For all the talk concerning the dangers of new military technologies spreading across the globe, cyberwar, scary missiles dubbed “carrier-killers” in the popular press, or rogue non-state actors launching bold asymmetric strikes that are tough to predict and even harder to stop, if we have learned anything from the (as at the time of writing) unsolved budget and debt ceiling battles here in Washington it is this: the only real danger to America is the harm it can inflict upon itself (and the globe).
Before any discussion can begin about Washington’s self-imposed crisis, let us for a moment take stock of where America is today. All in all, it’s not a bad position to be in.
Consider America’s internal challenges — devoid of all the political musings and hype.Enjoying this article? Click here to subscribe for full access. Just $5 a month.
While issues of debt, demographics and entitlements present future challenges that surely must be addressed over the medium to long-term — compared to the headaches faced by the likes of Japan, China and the EU, America is well positioned and can tackle such challenges if done in a proactive manner. Clearly America is in much better control of its future than leaders in Tokyo or Brussels.
America’s population is growing, its debt is large yet manageable by many estimates and smart entitlement reform could see programs such as Social Security and Medicare continue for the foreseeable future without insurmountable financial burdens.
While Washington would be wise to hold off on declaring a new “American Century,” the future looks hopeful to say the least. And now with an energy revolution powered by shale oil and gas, America could be on its way to true energy independence — something no one could have imagined less than a decade ago.
As America looks out upon the world, even factoring in the wars of the last decade and challenges from rising powers such as China, the U.S. is still an unrivaled power that no nation could hope to supplant in the foreseeable future.
While not as protective as they used to be, the large expanses of the Atlantic and Pacific Oceans still serve as a shield from potential conflicts and challenges — especially in the Asia-Pacific. Washington is able to dial up or dial down its level of commitment to a particular region or crisis as national interests dictate. While many are concerned, and rightly so, when it comes to the “tyranny of distance” if U.S. forces were ever called upon to intervene in the Pacific in the midst of a crisis, that same distance also provides Washington with a certain sense of security that most nations can only fantasize about. America’s natural geographic advantages will still serve it well, even in today’s shrinking world.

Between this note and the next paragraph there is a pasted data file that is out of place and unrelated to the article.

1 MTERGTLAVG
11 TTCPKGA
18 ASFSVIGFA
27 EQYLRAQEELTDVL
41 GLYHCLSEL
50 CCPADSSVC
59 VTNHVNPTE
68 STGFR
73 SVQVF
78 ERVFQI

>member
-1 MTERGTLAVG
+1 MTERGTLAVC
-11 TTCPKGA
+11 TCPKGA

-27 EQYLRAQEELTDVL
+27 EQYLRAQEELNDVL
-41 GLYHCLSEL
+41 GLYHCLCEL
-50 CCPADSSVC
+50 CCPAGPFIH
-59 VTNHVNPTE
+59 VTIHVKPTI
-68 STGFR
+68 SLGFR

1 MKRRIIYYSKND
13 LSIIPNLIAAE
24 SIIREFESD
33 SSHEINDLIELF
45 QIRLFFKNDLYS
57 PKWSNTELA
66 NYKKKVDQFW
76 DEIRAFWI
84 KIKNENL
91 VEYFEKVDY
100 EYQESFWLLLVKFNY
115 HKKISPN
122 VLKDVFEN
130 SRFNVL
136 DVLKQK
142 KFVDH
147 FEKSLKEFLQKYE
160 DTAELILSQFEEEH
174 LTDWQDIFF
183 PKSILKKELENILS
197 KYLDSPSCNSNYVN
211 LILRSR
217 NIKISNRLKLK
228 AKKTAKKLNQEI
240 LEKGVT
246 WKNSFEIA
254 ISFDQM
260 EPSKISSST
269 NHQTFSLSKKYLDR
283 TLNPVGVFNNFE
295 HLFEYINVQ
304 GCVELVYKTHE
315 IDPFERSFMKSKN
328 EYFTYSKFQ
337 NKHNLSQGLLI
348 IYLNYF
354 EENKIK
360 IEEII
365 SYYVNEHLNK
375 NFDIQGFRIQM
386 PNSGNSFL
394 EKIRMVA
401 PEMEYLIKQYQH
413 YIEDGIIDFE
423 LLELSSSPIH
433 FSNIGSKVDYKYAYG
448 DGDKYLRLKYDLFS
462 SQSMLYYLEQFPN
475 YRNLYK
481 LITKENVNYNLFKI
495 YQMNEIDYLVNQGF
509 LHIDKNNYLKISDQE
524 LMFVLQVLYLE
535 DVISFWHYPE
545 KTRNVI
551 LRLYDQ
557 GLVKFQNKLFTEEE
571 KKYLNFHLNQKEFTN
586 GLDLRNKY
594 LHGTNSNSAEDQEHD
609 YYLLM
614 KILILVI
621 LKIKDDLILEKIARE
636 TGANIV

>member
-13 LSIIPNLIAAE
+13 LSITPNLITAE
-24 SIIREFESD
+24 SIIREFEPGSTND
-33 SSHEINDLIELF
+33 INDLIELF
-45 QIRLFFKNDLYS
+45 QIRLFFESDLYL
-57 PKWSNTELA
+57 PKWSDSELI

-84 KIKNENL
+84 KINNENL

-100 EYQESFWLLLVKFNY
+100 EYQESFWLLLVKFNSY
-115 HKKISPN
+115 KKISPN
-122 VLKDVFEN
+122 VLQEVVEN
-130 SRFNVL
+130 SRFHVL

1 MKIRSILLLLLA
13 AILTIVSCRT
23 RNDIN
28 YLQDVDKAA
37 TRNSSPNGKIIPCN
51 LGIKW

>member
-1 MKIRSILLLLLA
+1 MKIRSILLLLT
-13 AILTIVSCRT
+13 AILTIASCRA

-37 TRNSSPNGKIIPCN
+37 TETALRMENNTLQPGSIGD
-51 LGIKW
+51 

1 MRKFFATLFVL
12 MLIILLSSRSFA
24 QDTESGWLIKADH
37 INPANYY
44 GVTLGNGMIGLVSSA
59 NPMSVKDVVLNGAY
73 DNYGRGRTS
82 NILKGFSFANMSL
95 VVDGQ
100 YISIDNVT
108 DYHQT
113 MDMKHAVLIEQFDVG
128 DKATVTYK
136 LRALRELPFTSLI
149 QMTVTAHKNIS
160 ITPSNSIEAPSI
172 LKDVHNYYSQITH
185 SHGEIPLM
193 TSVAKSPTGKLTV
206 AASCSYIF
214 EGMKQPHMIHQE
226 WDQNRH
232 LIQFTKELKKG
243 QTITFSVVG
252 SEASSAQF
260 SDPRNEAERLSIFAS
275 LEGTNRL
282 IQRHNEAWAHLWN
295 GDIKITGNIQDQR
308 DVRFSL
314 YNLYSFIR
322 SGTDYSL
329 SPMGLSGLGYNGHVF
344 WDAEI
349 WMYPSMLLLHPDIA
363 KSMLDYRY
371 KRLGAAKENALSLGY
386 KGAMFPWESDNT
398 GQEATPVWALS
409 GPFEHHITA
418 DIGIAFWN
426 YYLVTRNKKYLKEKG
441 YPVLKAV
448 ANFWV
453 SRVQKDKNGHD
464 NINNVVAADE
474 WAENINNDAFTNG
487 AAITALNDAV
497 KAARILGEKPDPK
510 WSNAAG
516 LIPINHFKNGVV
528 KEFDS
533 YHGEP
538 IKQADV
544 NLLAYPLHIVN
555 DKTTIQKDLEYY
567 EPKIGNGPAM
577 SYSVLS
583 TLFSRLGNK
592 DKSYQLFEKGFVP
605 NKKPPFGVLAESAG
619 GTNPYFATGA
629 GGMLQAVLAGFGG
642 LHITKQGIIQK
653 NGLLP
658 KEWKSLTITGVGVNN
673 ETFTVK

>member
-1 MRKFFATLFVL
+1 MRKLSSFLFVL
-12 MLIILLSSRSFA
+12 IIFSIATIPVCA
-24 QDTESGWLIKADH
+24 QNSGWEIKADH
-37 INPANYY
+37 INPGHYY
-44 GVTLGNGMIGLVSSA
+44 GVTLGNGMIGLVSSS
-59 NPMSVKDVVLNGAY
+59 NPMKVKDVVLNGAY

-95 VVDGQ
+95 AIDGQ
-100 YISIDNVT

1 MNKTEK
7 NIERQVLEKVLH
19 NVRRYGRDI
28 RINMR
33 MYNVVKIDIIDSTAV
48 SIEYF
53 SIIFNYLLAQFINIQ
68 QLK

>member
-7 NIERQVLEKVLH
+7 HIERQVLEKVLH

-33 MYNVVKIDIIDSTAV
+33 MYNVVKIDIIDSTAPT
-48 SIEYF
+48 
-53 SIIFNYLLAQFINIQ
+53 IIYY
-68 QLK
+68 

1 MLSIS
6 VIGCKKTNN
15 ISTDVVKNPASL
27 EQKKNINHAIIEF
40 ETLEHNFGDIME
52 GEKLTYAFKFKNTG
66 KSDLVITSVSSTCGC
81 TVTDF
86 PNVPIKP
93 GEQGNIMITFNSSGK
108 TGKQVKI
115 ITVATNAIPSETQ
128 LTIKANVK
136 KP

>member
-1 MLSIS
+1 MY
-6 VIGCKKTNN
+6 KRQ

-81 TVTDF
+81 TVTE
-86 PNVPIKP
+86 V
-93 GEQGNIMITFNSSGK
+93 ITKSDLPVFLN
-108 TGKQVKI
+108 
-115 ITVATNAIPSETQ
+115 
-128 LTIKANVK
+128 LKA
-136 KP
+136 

And yet, politicians here in Washington have created a self-imposed crisis of the worst possible magnitude that serves to only negate American power and influence. The United States could possibly be the first nation in modern history to default on its debt obligations not because of a lack of financial resources, but because of a self-created political crisis. Nothing about the present crisis inspires confidence and instead only further pushes the narrative of American decline into the mainstream.
The ramifications of default– even if just for a day or so — would be catastrophic to America’s ability to influence global events. As they say, perception is often reality. And the perception that the United States, the world’s only remaining superpower, does not have the political fortitude to come to an agreement to pay its bills would be a disaster to its international standing around the globe.
In the Asia-Pacific, where America is thought of as a hedge against China’s rising power and territorial claims in the East and South China Seas, one could see soon, with good reason, a sense of fear creep into the promises Washington has made to its partners and allies. The line of thinking would go something like this, “If America can’t even agree to pay its bills, would Washington come to our aid in a crisis?” Many policymakers, staffers and analysts in Asian capitals I speak with on a regular basis are already questioning Washington’s “rebalance” to the region. A default would only give them a shining example to hang their assumptions on.
Washington would be wise to consider the consequences of its actions. A self-imposed financial crisis would have global ramifications, especially in Asia. The long-term damage to American credibility could be irreparable. As we love to say in Washington “the optics” of the situation would look horrible. Let’s hope cooler heads prevail. The alternative, a debt crisis that could last for days or even weeks, is too horrible to imagine.